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Airwaves: June 16, 2006

The Buzz at KRTH

For years, listening to KRTH was like listening to a cassette tape of oldies. The same tape. Over and over. For months at a time.

It got so bad that the station even tried hiring top-40 personality Hollywood Hamilton to bring some life -- and ratings -- to 101.1, but alas, it was not to be. Ratings are hard to come by on an oldies station so predictable you could set your watch to when they played Oh Pretty Woman. Hamilton was let go.

Believe it or not, things really are finally changing on KRTH. I listened the other day and was actually able to listen. New songs, at least for them, were actually on the air. It was tolerable.

And its not just me. I've received letters and e-mails stating the same thing: KRTH is actually changing ... for the better.

We'll see if the evolution continues or if the station just put in a new tape. But right now, things look promising.

Play Thing

Tomorrow at 10 PM, KPCC's (89.3 FM) The Play's the Thing will air The Great Tennessee Monkey Trial starring Ed Asner, Mike Farrell and Sharon Gless, recorded during the L. A. Theater Works' 24-city national tour.

Adapted from original trial transcripts by Peter Goodchild, the play tells the story of the 1925 Scopes trial -- Tennessee vs. John Scopes -- in which Scopes was on trial for teaching evolution in his classroom while he was a substitute teacher, in violation of Tennessee law which forbade teaching "any theory that denies the story of divine creation as taught by the Bible and to teach instead that man was descended from a lower order of animals."

The trial itself was not the success Scopes' supporters had hoped. The idea was to get Scopes convicted in a lower court and have the conviction overturned on constitutional grounds by the Tennessee Supreme Court. Instead, the conviction was overturned on a technicality, and the law would not stand a constitutional test until years later. It did succeed in once sense, by sparking open debate into the law across the country, as well as discussions on the idea of separation of church and state that continue still today.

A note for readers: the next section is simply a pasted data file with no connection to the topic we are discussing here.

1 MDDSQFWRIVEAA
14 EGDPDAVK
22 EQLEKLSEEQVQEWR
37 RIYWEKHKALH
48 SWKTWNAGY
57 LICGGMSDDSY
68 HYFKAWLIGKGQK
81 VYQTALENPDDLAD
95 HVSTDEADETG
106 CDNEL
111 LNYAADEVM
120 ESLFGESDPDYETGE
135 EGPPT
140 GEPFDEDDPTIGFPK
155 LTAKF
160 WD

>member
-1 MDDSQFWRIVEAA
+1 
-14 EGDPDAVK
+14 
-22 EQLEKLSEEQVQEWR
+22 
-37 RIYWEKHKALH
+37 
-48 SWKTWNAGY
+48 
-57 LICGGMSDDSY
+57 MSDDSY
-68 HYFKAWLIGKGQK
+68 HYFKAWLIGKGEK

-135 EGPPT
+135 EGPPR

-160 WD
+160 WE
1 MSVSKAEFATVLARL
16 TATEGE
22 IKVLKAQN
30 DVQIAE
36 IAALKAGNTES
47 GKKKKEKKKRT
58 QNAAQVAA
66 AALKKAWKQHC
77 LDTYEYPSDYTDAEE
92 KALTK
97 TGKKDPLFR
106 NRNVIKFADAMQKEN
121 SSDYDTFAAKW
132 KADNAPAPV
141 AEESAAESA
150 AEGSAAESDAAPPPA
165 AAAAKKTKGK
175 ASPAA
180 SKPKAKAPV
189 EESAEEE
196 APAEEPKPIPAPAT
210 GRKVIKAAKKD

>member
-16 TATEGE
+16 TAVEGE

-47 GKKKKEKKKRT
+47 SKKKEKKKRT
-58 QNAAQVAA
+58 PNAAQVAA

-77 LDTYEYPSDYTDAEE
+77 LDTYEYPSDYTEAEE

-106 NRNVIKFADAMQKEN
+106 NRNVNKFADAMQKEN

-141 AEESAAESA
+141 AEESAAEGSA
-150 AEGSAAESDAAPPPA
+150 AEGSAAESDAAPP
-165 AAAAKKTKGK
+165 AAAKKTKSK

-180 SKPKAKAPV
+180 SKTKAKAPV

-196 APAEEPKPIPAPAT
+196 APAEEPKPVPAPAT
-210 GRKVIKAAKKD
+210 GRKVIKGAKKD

If you can't hear the play live, it is available for listening all next week on


KSUL alumnus Mike Stark checked in to say that the reunion held to commemorate the 25th year of the former Cal State Long Beach student-run station's demise was a resounding success.

"Attending one of the events was a former manager of the station who now owns a multimillion dollar television production company in Las Vegas; he attributes much of his success to the management skills he garnered from managing students as a student.

"A former sports reporter now consults radio chains throughout the country on marketing and sales; he credits his first professional job to the late great Laker announcer Chick Hearn, who helped him in a play-by-play job after hearing him call a Long Beach State game on KSUL."

Overall, about 50 alumni attended the reunion, and more events will be planned in the future, Stark said, lamenting that it is quite unfortunate that the university still doesn't understand what they lost when they shut KSUL down to make way for a professionally-run station in 1981.


Copyright © 2006 Richard Wagoner and The Copley Press.

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